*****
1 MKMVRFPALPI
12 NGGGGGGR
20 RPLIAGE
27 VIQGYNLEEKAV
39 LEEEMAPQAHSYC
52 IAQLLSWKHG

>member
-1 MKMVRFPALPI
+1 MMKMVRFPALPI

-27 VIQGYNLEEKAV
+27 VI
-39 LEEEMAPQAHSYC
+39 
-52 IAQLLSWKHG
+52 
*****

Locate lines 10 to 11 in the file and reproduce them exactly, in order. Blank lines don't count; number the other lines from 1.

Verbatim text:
-27 VIQGYNLEEKAV
+27 VI